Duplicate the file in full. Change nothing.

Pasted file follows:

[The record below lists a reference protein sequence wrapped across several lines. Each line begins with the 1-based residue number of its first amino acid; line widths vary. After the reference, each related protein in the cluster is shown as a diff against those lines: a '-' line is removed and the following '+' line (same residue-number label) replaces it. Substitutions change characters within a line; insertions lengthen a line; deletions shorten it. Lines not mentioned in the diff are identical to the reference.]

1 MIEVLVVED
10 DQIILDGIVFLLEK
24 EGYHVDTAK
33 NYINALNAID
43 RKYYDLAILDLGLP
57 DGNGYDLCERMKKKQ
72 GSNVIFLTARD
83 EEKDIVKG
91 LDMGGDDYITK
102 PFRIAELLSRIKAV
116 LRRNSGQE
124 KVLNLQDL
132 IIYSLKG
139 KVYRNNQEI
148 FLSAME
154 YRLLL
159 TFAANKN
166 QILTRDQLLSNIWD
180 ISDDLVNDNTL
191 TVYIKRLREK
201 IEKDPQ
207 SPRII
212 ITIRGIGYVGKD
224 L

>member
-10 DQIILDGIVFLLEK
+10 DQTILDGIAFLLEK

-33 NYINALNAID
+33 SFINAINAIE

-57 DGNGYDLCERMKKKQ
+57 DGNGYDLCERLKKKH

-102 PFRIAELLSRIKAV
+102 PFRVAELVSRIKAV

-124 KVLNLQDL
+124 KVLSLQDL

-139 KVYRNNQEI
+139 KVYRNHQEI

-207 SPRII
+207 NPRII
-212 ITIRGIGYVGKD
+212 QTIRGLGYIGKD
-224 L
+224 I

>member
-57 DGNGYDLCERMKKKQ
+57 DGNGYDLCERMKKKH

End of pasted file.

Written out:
[The record below lists a reference protein sequence wrapped across several lines. Each line begins with the 1-based residue number of its first amino acid; line widths vary. After the reference, each related protein in the cluster is shown as a diff against those lines: a '-' line is removed and the following '+' line (same residue-number label) replaces it. Substitutions change characters within a line; insertions lengthen a line; deletions shorten it. Lines not mentioned in the diff are identical to the reference.]

1 MIEVLVVED
10 DQIILDGIVFLLEK
24 EGYHVDTAK
33 NYINALNAID
43 RKYYDLAILDLGLP
57 DGNGYDLCERMKKKQ
72 GSNVIFLTARD
83 EEKDIVKG
91 LDMGGDDYITK
102 PFRIAELLSRIKAV
116 LRRNSGQE
124 KVLNLQDL
132 IIYSLKG
139 KVYRNNQEI
148 FLSAME
154 YRLLL
159 TFAANKN
166 QILTRDQLLSNIWD
180 ISDDLVNDNTL
191 TVYIKRLREK
201 IEKDPQ
207 SPRII
212 ITIRGIGYVGKD
224 L

>member
-10 DQIILDGIVFLLEK
+10 DQTILDGIAFLLEK

-33 NYINALNAID
+33 SFINAINAIE

-57 DGNGYDLCERMKKKQ
+57 DGNGYDLCERLKKKH

-102 PFRIAELLSRIKAV
+102 PFRVAELVSRIKAV

-124 KVLNLQDL
+124 KVLSLQDL

-139 KVYRNNQEI
+139 KVYRNHQEI

-207 SPRII
+207 NPRII
-212 ITIRGIGYVGKD
+212 QTIRGLGYIGKD
-224 L
+224 I

>member
-57 DGNGYDLCERMKKKQ
+57 DGNGYDLCERMKKKH